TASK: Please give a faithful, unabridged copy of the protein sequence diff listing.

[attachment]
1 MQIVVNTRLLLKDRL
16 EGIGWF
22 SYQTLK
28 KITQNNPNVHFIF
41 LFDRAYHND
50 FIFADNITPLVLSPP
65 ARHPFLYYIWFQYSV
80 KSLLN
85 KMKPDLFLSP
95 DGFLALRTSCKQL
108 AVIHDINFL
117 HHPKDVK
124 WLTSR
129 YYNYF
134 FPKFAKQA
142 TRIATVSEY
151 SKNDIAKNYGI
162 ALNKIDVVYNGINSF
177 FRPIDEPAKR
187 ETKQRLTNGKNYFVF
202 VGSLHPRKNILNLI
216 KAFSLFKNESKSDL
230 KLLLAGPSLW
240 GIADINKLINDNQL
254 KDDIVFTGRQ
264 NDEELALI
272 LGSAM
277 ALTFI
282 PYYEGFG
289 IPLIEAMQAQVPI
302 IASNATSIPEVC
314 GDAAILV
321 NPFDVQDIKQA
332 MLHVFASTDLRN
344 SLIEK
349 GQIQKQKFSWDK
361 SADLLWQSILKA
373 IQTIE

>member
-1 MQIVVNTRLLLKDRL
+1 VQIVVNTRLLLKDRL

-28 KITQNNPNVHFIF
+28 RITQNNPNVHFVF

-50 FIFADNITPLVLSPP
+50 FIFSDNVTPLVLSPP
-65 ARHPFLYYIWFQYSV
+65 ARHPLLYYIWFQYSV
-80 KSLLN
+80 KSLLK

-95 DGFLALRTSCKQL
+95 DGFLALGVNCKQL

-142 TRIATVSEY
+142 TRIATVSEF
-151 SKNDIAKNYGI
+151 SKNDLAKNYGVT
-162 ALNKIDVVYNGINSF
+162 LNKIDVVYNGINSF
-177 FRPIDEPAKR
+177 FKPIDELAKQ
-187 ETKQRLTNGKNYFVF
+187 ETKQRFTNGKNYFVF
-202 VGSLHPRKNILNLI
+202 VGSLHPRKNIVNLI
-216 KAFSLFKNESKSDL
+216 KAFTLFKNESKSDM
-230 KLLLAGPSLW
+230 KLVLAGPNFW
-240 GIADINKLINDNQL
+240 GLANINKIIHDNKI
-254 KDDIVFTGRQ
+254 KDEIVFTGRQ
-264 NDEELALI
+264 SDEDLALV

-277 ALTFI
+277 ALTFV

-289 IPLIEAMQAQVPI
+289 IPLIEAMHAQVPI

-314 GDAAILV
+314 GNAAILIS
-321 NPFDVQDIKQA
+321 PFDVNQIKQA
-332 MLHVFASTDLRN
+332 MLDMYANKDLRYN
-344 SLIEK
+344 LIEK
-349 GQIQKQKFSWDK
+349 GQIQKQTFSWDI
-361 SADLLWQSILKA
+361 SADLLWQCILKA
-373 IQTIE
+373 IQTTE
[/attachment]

1 MQIVVNTRLLLKDRL
16 EGIGWF
22 SYQTLK
28 KITQNNPNVHFIF
41 LFDRAYHND
50 FIFADNITPLVLSPP
65 ARHPFLYYIWFQYSV
80 KSLLN
85 KMKPDLFLSP
95 DGFLALRTSCKQL
108 AVIHDINFL
117 HHPKDVK
124 WLTSR
129 YYNYF
134 FPKFAKQA
142 TRIATVSEY
151 SKNDIAKNYGI
162 ALNKIDVVYNGINSF
177 FRPIDEPAKR
187 ETKQRLTNGKNYFVF
202 VGSLHPRKNILNLI
216 KAFSLFKNESKSDL
230 KLLLAGPSLW
240 GIADINKLINDNQL
254 KDDIVFTGRQ
264 NDEELALI
272 LGSAM
277 ALTFI
282 PYYEGFG
289 IPLIEAMQAQVPI
302 IASNATSIPEVC
314 GDAAILV
321 NPFDVQDIKQA
332 MLHVFASTDLRN
344 SLIEK
349 GQIQKQKFSWDK
361 SADLLWQSILKA
373 IQTIE

>member
-1 MQIVVNTRLLLKDRL
+1 VQIVVNTRLLLKDRL

-28 KITQNNPNVHFIF
+28 RITQNNPNVHFVF

-50 FIFADNITPLVLSPP
+50 FIFSDNVTPLVLSPP
-65 ARHPFLYYIWFQYSV
+65 ARHPLLYYIWFQYSV
-80 KSLLN
+80 KSLLK

-95 DGFLALRTSCKQL
+95 DGFLALGVNCKQL

-142 TRIATVSEY
+142 TRIATVSEF
-151 SKNDIAKNYGI
+151 SKNDLAKNYGVT
-162 ALNKIDVVYNGINSF
+162 LNKIDVVYNGINSF
-177 FRPIDEPAKR
+177 FKPIDELAKQ
-187 ETKQRLTNGKNYFVF
+187 ETKQRFTNGKNYFVF
-202 VGSLHPRKNILNLI
+202 VGSLHPRKNIVNLI
-216 KAFSLFKNESKSDL
+216 KAFTLFKNESKSDM
-230 KLLLAGPSLW
+230 KLVLAGPNFW
-240 GIADINKLINDNQL
+240 GLANINKIIHDNKI
-254 KDDIVFTGRQ
+254 KDEIVFTGRQ
-264 NDEELALI
+264 SDEDLALV

-277 ALTFI
+277 ALTFV

-289 IPLIEAMQAQVPI
+289 IPLIEAMHAQVPI

-314 GDAAILV
+314 GNAAILIS
-321 NPFDVQDIKQA
+321 PFDVNQIKQA
-332 MLHVFASTDLRN
+332 MLDMYANKDLRYN
-344 SLIEK
+344 LIEK
-349 GQIQKQKFSWDK
+349 GQIQKQTFSWDI
-361 SADLLWQSILKA
+361 SADLLWQCILKA
-373 IQTIE
+373 IQTTE